Freight Factoring

It is no secret that times are hard, and the key to any service business to survive is to have positive cash flow. In the trucking industry, this can be a problem for small and medium sized outfits, as the best contracts are often on 30, 60, or 90 day terms, sometimes even longer. In the meantime, drivers have to be paid, trucks maintained, fuel bought, as well as other overhead expenses.

In 2012, about 73% of commodities (valued in excess of $10 Trillion) were hauled by trucks, of which the average distance was 212 miles. With such a relatively short distance, much of these commodities are carried by the smaller trucking companies which operate more efficiently within a certain radius from their base of operations. The outlook is good for the trucking industry, although the pace is slower than it was in 2011. That should be good news, but with the delays in payment plus the penalties for late deliveries, tougher regulations, and shortage of drivers, the cost of money is not always in favor of the truckers. As a result, many trucking companies have been forced to file for bankruptcy.

And yet many other businesses would not survive without the services provided with these small to medium truck operators. The biggest problem for these truckers continues to be keeping the cash flowing when it is needed. In order to make it work for everybody, may small- and medium-sized trucking companies turn to freight factoring to keep their businesses afloat.

Freight factoring is primarily the selling of the accounts receivables of the trucking company to a financing company for a fee. In most companies, the fee takes the form of a percentage of the signed invoice. The trucking companies get about 60%-90% of the total payment due at once, and the remaining when the customer has paid, less anywhere from 1.5% to 5%. Sometimes the service advances as much as 95% immediately. It all depends on the freight factoring service conditions. Some require a minimum volume and a reserve account, some also require a sign up fee.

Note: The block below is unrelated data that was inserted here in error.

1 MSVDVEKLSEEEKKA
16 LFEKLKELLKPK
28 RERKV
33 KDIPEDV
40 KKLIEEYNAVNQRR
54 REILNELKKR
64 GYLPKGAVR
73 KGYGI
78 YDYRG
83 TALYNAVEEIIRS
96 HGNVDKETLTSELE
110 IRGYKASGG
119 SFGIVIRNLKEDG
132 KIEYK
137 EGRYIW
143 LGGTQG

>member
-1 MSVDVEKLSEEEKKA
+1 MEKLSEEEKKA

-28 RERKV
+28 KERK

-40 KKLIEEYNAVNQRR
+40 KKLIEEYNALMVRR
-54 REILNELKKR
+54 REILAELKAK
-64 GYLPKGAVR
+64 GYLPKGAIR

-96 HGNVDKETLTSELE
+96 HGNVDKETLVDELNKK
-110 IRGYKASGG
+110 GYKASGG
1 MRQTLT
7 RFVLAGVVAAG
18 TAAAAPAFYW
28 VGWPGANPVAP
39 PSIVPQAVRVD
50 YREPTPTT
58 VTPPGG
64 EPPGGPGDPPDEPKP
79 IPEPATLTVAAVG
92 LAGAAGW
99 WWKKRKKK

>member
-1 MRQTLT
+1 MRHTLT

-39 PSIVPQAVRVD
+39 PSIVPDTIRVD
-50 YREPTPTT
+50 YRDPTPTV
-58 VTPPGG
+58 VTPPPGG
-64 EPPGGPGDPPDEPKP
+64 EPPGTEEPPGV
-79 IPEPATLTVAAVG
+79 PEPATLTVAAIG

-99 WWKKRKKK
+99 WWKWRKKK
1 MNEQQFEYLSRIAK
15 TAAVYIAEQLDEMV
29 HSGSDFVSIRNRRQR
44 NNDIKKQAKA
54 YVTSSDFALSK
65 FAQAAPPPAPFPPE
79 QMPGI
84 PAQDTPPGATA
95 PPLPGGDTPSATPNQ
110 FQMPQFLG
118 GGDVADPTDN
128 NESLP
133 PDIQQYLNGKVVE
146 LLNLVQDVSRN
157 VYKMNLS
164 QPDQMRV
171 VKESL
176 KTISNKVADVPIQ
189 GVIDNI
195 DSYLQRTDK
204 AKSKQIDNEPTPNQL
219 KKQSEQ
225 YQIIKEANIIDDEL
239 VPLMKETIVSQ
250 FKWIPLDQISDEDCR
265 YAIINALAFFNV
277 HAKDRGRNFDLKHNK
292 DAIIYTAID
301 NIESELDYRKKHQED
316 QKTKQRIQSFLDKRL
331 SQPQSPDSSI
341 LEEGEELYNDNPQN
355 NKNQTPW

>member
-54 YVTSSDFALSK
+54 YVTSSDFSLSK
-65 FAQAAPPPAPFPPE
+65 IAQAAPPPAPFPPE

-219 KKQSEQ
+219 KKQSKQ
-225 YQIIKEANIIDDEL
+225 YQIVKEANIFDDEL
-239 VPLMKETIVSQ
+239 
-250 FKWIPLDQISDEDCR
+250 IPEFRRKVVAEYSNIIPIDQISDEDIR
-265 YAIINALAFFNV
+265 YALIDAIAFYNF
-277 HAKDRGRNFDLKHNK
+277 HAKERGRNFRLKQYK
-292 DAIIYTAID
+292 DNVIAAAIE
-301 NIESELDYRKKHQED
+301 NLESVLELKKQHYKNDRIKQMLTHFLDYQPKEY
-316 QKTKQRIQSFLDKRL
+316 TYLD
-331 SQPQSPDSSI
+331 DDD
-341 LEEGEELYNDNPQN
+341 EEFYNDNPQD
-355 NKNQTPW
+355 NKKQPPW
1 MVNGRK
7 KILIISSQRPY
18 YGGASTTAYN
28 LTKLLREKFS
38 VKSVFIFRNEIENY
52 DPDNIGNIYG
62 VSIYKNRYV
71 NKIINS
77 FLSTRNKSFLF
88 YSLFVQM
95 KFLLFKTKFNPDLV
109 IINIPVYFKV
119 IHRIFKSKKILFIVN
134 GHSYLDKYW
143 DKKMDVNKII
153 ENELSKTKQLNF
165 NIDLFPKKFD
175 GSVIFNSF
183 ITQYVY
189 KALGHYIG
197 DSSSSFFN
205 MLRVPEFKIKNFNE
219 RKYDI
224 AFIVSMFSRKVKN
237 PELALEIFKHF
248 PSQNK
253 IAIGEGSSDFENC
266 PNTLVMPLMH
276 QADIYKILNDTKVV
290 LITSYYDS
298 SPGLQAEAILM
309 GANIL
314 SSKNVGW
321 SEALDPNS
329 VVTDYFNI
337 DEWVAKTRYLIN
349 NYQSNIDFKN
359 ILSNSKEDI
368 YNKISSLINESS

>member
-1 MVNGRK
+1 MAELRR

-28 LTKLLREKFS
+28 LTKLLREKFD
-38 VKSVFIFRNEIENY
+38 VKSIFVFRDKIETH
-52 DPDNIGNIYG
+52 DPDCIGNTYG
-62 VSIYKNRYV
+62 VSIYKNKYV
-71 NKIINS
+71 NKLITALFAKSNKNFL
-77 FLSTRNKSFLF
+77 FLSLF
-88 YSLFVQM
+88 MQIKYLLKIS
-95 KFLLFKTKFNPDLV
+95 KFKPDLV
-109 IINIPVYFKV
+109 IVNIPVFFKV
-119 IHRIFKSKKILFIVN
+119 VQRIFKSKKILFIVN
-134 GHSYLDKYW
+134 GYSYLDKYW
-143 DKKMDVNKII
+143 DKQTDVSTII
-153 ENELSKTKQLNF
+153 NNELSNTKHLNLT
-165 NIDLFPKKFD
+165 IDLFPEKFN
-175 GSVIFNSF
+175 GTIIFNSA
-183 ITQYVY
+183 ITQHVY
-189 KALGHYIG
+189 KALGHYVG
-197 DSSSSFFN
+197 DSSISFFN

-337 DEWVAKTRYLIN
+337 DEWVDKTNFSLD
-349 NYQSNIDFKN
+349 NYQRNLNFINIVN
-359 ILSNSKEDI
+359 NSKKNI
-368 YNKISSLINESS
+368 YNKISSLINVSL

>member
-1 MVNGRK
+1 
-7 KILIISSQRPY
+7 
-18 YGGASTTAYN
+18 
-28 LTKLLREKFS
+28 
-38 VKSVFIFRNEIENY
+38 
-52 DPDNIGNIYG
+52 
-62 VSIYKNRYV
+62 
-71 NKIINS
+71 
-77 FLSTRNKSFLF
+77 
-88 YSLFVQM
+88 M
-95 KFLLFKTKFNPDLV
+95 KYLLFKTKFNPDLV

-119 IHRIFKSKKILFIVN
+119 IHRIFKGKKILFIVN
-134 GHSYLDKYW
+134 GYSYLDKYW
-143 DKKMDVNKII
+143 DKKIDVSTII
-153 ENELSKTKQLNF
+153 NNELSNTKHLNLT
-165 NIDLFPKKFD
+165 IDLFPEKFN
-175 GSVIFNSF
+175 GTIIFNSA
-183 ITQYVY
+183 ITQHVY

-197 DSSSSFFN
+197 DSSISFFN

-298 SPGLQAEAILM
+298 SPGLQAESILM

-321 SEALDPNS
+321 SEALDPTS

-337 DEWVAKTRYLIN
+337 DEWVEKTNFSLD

Freight factoring is not for everyone, and a 5% fee may seem a lot. But when it spells the difference between closing up shop now and continuing for another 30, 60 or 90 days, then it is a small price to pay.

Personal Injury and Truck Accidents

Whether you are from Fort Worth, Texas or in Oklahoma, a truck accident on a highway is sure to result in some injury, and in most cases results in serious injury or death. Truck accidents are statistically more likely to cause injury than a crash involving two passenger vehicles mostly because of the sheer size and weight of the truck. It is like a physical argument between a large, muscled guy with tattoos and a short, undersized guy with glasses; who wins is a foregone conclusion.

To qualify, a truck accident involves at least one vehicle with a trailer in excess of 10,000 lbs. The “other guy” could be another truck, a passenger vehicle, or a pedestrian. Whatever the cause of an accident, anything that large and heavy moving even at the minimum speed on a highway is a potential threat to anyone or anything that strays onto its path. According to the Abel Law Firm website, 18-wheelers or other large trucks make especially dangerous road companions. This is the main reason why commercial truck drivers are subject to more stringent requirements than a regular driver; they need to prove that they have a healthy sense of responsibility when it comes to operating large vehicles on a highway, and that they are in good physical condition.

Unfortunately, too many truck accidents still occur because the driver made an error due to fatigue, not enough sleep, or due to the influence of drugs or alcohol. A truck accident injury can potentially lead to a personal injury claim for any of these reasons as well as for equipment malfunction due to poor maintenance.

The truck driver, together with the truck owner, has a duty of care towards others each and every time they take a big rig out into the highway. Any of the reasons stated above is a breach of the duty, and makes the driver and owner liable for compensation in case of injury or death. Any person injured or killed as a result of negligence on the part of the truck driver or owner has the right to get compensation for economic and non-economic damages suffered as a result of the truck accident.